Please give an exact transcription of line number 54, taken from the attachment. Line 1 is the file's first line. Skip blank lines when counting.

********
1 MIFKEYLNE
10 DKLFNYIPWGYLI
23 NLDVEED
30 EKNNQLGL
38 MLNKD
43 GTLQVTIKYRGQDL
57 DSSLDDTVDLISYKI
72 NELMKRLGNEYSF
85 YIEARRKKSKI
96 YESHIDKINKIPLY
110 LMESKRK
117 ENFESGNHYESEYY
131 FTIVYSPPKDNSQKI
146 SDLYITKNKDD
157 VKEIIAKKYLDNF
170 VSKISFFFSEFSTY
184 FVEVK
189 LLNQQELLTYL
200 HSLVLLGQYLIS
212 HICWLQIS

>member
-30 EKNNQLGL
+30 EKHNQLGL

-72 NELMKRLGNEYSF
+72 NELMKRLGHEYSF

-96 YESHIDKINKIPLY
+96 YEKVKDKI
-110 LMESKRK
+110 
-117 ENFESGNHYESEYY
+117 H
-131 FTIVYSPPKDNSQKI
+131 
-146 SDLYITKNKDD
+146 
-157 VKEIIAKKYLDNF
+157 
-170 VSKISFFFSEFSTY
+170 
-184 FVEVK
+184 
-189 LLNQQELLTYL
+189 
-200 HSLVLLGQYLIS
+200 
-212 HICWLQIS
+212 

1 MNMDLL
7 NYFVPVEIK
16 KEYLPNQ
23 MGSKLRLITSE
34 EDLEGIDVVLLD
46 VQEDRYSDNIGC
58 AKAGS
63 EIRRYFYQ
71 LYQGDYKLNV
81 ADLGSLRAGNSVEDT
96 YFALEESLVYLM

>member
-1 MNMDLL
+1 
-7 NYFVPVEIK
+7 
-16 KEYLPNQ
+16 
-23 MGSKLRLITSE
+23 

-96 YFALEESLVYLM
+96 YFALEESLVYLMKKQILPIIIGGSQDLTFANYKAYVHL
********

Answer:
58 AKAGS